Enough abstract philosophizing for now. It’s finally time for seeds!
Well, it’s still too early to do anything with seeds: if I planted out back at this point nothing would survive the frosts. Late February here is warm enough for my dog and me to bask in the afternoon sun, napping and reading respectively, but it’s still cold enough for nightly freezes and sudden flurries of morning snow.
It’s never too early to obtain seeds, though. And last Saturday I had the perfect opportunity when the Albuquerque and Bernalillo County Public Library hosted their fourth annual public seed swap. For a few hours, the library basement welcomed anyone who wanted (me, please!) to browse table after table of seeds, tucked into everything from plastic baggies to paper lunch sacks to professionally printed packets.
The energy among my fifty or so fellow participants was palpable, even frenetic—couples exclaiming over tomatillo varieties, a trio of elderly women twittering about which flowers they’d be able to mix and match this year, hands reaching across each other from all directions to scoop up envelopes promising chiles or chives.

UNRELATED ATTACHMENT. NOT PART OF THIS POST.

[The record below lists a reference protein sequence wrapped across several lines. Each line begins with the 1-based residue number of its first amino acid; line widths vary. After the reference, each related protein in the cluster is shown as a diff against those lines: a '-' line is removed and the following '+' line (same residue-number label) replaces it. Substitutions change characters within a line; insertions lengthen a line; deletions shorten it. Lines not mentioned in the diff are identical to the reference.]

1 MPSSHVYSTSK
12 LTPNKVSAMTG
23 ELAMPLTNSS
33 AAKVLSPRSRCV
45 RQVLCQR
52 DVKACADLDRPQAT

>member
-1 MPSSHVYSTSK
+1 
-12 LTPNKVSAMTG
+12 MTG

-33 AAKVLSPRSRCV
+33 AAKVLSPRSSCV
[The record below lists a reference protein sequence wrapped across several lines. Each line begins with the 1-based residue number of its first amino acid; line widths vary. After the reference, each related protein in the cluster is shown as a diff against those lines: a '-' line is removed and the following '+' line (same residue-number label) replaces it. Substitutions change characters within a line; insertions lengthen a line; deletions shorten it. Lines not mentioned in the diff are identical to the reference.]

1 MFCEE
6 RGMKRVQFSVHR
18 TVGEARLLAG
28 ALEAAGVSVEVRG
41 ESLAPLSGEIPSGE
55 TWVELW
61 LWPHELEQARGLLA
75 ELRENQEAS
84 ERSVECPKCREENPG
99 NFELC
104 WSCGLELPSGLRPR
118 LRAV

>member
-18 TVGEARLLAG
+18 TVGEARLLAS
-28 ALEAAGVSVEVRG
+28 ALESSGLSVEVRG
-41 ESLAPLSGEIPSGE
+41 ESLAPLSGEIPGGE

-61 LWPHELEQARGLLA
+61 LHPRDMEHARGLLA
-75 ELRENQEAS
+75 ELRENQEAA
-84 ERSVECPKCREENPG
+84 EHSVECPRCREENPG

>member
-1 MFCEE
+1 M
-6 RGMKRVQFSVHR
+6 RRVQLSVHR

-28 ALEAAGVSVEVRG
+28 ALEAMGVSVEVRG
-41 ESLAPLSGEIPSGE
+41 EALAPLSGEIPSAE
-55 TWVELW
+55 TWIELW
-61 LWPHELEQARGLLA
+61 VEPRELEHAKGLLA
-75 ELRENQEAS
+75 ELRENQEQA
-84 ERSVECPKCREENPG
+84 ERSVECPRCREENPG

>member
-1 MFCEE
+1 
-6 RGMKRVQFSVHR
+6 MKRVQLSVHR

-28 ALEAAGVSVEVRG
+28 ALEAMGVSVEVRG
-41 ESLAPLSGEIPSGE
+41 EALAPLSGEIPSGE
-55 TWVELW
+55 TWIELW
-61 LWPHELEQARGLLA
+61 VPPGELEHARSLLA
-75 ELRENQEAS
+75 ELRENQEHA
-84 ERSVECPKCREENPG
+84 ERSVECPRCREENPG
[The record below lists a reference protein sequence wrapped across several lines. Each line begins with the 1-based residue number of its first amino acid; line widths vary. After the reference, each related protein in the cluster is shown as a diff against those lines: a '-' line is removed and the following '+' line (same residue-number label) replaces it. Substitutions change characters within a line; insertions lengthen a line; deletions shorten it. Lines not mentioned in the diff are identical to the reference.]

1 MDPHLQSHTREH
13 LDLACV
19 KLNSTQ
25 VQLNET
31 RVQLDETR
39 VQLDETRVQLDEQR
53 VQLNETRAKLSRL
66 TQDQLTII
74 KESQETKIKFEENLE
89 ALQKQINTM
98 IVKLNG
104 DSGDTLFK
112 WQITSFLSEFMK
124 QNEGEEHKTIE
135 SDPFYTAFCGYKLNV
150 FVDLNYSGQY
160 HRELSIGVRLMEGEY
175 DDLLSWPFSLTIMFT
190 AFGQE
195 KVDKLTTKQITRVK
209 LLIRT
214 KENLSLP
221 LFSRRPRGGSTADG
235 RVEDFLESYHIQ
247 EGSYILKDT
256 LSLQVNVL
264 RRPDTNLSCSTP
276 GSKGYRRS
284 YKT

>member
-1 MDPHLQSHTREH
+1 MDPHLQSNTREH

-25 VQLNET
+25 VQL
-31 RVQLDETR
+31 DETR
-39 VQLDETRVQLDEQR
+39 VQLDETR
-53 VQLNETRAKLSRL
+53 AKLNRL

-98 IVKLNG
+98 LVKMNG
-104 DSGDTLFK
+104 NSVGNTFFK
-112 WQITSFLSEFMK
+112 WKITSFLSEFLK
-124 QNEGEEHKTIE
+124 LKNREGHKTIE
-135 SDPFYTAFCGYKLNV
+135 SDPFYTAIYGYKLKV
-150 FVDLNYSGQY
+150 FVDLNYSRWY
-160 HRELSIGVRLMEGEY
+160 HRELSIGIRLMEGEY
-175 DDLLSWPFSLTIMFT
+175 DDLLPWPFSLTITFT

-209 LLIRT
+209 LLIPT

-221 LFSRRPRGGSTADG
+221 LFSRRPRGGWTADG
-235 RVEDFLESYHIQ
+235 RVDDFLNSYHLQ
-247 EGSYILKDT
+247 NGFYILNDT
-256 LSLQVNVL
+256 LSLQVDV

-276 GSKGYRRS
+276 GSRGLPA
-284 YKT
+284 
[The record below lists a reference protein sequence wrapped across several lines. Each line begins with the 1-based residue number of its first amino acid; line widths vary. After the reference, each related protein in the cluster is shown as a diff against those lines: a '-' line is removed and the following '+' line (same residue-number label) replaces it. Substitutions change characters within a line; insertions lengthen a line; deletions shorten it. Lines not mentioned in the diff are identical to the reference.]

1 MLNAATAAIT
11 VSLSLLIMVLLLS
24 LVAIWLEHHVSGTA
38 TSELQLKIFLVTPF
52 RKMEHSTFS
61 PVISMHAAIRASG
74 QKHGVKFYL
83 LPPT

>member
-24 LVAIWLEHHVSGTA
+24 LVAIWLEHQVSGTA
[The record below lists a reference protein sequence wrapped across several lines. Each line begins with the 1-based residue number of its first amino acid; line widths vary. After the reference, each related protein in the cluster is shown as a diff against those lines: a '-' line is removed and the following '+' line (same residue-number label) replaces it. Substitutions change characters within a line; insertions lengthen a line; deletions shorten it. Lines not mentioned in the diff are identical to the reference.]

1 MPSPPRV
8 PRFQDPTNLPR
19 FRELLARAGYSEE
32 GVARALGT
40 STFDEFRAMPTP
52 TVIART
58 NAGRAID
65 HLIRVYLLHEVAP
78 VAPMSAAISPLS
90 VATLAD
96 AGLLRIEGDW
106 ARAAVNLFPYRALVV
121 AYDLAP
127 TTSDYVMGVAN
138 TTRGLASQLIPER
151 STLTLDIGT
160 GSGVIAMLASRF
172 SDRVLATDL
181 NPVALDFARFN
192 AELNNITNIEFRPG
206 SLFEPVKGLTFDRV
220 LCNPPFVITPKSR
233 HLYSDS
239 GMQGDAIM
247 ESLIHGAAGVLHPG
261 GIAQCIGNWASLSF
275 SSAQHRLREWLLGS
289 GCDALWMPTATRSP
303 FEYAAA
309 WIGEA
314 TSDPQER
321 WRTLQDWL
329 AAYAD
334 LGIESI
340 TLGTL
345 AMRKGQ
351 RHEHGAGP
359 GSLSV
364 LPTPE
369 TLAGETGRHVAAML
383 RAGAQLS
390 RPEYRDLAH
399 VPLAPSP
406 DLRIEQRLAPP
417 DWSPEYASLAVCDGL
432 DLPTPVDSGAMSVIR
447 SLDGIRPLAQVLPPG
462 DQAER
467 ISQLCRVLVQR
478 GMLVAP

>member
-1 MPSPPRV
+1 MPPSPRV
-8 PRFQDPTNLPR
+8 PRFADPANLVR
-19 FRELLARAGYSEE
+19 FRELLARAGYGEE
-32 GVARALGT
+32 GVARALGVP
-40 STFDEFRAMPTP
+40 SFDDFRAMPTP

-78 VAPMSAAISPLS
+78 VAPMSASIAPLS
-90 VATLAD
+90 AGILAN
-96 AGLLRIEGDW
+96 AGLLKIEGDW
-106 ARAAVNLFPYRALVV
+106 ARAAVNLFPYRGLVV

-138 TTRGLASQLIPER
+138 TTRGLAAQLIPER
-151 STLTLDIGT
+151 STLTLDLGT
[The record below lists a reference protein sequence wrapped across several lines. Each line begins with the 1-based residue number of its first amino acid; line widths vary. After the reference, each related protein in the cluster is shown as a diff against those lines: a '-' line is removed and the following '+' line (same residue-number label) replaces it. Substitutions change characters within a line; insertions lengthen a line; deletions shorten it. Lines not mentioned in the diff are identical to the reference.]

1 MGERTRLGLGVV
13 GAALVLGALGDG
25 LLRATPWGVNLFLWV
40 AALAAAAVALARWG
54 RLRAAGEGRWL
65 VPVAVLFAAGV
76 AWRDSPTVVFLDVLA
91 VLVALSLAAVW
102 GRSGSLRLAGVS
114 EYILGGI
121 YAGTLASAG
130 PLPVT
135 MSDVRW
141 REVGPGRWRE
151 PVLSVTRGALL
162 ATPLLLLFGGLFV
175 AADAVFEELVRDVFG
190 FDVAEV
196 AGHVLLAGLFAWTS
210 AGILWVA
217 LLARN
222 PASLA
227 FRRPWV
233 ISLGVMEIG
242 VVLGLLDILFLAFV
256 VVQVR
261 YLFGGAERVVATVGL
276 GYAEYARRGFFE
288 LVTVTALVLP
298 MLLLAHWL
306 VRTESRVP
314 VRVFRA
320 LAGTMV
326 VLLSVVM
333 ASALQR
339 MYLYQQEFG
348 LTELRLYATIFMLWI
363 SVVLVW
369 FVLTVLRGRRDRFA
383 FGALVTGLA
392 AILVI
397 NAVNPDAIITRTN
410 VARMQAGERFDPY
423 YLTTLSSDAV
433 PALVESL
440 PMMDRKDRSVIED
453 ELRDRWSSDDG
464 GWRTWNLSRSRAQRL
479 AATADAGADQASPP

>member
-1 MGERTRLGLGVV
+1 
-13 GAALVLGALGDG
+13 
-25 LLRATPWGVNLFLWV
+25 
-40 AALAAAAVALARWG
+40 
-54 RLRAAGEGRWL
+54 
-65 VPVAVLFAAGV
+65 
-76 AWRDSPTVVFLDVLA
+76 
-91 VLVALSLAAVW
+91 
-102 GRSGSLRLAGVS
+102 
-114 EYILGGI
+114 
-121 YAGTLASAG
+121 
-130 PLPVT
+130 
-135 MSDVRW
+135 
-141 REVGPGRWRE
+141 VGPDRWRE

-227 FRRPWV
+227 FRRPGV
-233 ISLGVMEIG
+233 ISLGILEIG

When I first walked in and that energy seized me I was immediately eager to join the fray, but reading the labels, it hit me: this wasn't so much a sale at the thrift shop as it was adoption day at a shelter.
That is, the items up for grabs were living beings. Whoever grabbed them was taking responsibility for their lives.
And the lives of their offspring, and their offspring’s offspring, on and on ad infinitum. The purpose of seed libraries and seed swaps is to keep local heirloom varietals in cultivation year by year, because the year no one tends them and then works to save the next generation of seeds they produce is the year that strain of life goes extinct.
With this sobering thought, I steadied my hand and my pace. Take only what you need, I reminded myself. Take only what you can commit to caring for fully, from seed to seed.